What is the impact if 30-day payment terms becomes legislation?
Why It Pays to Pay On Time – Using Data Analytics to Boost Your Business Payment Performance
Tardy business payment practices could soon prove very costly to your company indeed, if a newly introduced Bill becomes law.
For some time, the SME sector has been mounting pressure on government to light a fire under late payers. In the last 12 months, we've seen big companies named and shamed by the Small Business Commissioner for poor supplier payment practices. And this January, a Private Members Bill was introduced to the House of Lords by Labour peer Lord Mendelsohn, aimed at tackling late invoice payments and bolstering the powers of the Commissioner.
Rather than a simple name and shame, Lord Mendelsohn’s bill would legislate a 30-day limit for all invoice payments (at present, longest standard payment terms average just over 70 days) and give the Small Business Commissioner the power to levy large fines on habitual payment offenders.
The SME sector has a fairly large axe to grind here, given that almost half (47%) of agreed terms are in excess of 30 days and a third of all payments to small businesses are late. According to a 2019 report from Quickbooks, the UK SME sector also loses more than 56 million hours a year to late payment chasing.
When you consider that almost a quarter of insolvencies (23%) are caused by late payment issues, it's clear to see not only how crippling the situation is to SMEs but how it also has a negative impact on the UK economy as a whole. Poor payment practices can stifle growth for everybody. It's time, says Lord Mendelsohn, to 'tackle the issue once and for all.'
Count the benefits, not the cost
But, besides future-proofing your business against hefty fines, and helping to prop up the economy (both fairly compelling reasons for change), can any other benefits be gleaned from keeping your payment record clean? Absolutely. Supporting the financial health of your SME suppliers by paying your bills on time, will help to limit risk in your supply chain and will win you points with any potential investors undertaking due diligence. Improving your payment processes can also result in increased efficiencies, a reduction in administration costs and the opportunity to make significant savings by reducing error and accessing discounts - though not at the expense of your SME suppliers, of course.
Last year, a study from Barclaycard revealed that businesses can achieve sizeable savings by capitalising on early payment discounts. By applying economic modelling, Barclaycard found that UK corporates save a total of £14.4 billion in early payment discounts each year - equating to an average of more than £75,000 per business. But the modelling also revealed that 'companies not making the most of early payment discounts are leaving an estimated £6.7 billion on the table each year.' It's important to consider whether you have the technology, processes and desire to capture these discounts.
Good payment behaviour also resonates with customers. In an age of ethical consumerism, the companies that are seen to be treating small business suppliers fairly, and placing value in their supplier relationships, will be of greater appeal to the buying public. The CSR value of being a responsible bill payer is increasing all the time.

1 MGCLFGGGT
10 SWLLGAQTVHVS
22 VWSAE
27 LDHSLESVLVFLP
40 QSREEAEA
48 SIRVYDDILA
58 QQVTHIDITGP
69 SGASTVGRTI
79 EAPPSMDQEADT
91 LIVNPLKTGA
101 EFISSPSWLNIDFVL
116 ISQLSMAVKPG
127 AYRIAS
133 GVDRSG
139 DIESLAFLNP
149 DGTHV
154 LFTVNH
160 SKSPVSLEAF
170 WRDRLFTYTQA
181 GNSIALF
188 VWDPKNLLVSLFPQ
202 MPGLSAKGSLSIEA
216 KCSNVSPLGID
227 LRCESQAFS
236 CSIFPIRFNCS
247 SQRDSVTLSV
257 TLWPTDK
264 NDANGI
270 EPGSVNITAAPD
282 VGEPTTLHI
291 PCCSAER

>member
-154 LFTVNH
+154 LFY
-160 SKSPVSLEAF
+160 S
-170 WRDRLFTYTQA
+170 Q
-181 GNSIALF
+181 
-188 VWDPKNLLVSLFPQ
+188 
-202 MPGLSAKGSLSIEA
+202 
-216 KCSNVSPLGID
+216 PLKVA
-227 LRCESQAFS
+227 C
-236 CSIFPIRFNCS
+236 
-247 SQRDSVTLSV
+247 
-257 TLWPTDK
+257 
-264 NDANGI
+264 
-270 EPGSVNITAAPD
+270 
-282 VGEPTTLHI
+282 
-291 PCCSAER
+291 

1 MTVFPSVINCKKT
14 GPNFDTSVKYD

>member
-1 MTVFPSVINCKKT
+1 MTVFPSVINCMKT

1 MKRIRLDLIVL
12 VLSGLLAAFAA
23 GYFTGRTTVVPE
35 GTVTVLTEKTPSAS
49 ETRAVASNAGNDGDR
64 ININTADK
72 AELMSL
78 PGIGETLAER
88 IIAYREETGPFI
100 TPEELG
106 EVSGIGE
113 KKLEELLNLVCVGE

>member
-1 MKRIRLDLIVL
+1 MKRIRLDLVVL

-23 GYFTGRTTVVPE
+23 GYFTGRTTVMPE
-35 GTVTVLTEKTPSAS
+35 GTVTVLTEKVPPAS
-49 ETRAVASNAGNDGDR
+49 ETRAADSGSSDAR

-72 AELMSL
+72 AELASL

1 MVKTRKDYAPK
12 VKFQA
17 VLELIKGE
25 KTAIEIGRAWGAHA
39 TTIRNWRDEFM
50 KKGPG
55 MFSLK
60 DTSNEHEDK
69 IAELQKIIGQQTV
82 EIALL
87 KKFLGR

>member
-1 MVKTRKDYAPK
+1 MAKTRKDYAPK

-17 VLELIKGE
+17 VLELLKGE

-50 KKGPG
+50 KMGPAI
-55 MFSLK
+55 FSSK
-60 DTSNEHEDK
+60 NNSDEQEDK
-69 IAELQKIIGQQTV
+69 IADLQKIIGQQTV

With companies required to report on their practices, policies and performance relating to the payment of their suppliers, under the Payment Practices & Performance Regulations 2017, accounting behaviour is subject to scrutiny not only by the regulators but by customers and suppliers too. Here, again, it pays to pay on time.
How data analytics can help
Transforming your accounting processes can be a daunting task, though. And before you can implement improvements, you need to know where to place your focus. For many businesses, getting a handle on Accounts Payable (AP) performance is a serious headache.
AP professionals do their best to manage thousands of invoices, across hundreds or even thousands of vendors, with varying invoice periods, limited invoice detail and disparate systems in use. Being able to monitor all of this activity in one place, so it can be audited, analysed and understood is invaluable.
With four in ten businesses currently looking to upgrade their financial and accounting systems (Barclaycard), the case for insightful data analytics is stronger than ever.
There's no need to roll-out completely new systems, though, to gain improvement intelligence. New analytics technologies sit alongside your existing infrastructure, driving insight that will create value in a range of ways. Presenting your accounting data via interactive reports and dashboards, this technology enables executive teams to make good decisions based on historic and predictive analytics.
Analysis and visualisation of payment versus contracted payment terms, for instance, allows finance teams to optimise usage of on and off-invoice discounts and improve working capital. At the same time, visibility of invoice volumes, timings, PO data and sign-offs highlights Procure to Pay (P2P) bottlenecks and allows for simplification, and efficiency decisions. Applications are available for invoice-level analysis, which identify and eradicate errors before they happen, keeping cash in the business.
With these technologies and analytics capabilities, it becomes straightforward to discover where significant savings and efficiencies can be made and where opportunities are being lost.
By getting your business payment practices in good shape now, you'll stay one step ahead of the legislators. More importantly, you'll help your business and thousands of SMES across the UK to thrive.
Ian Yates – Director, Barcanet
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